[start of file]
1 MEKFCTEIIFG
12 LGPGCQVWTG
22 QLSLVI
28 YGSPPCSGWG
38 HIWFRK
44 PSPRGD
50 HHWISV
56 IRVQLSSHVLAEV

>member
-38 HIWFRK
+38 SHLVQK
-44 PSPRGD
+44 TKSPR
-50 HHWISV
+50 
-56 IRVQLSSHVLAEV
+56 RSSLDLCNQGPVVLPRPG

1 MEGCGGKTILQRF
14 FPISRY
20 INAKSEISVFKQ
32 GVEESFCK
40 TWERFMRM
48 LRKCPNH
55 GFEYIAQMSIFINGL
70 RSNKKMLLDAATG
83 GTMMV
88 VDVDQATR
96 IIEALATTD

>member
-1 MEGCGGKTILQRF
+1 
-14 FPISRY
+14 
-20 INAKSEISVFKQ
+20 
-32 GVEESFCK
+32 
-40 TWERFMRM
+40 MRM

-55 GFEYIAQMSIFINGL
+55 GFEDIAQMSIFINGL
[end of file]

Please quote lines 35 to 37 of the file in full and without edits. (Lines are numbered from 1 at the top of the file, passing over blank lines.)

+20 
-32 GVEESFCK
+32 